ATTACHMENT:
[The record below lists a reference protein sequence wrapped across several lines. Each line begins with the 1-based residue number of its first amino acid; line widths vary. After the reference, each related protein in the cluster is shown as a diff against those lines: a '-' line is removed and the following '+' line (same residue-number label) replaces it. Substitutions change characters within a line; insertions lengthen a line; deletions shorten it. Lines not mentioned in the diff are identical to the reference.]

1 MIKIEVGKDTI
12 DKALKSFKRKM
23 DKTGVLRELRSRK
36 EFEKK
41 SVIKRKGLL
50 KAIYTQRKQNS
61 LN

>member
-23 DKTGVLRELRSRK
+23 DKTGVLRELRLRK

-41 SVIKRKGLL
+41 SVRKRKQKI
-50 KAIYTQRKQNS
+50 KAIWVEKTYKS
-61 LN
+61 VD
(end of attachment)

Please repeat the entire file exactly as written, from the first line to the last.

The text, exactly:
[The record below lists a reference protein sequence wrapped across several lines. Each line begins with the 1-based residue number of its first amino acid; line widths vary. After the reference, each related protein in the cluster is shown as a diff against those lines: a '-' line is removed and the following '+' line (same residue-number label) replaces it. Substitutions change characters within a line; insertions lengthen a line; deletions shorten it. Lines not mentioned in the diff are identical to the reference.]

1 MIKIEVGKDTI
12 DKALKSFKRKM
23 DKTGVLRELRSRK
36 EFEKK
41 SVIKRKGLL
50 KAIYTQRKQNS
61 LN

>member
-23 DKTGVLRELRSRK
+23 DKTGVLRELRLRK

-41 SVIKRKGLL
+41 SVRKRKQKI
-50 KAIYTQRKQNS
+50 KAIWVEKTYKS
-61 LN
+61 VD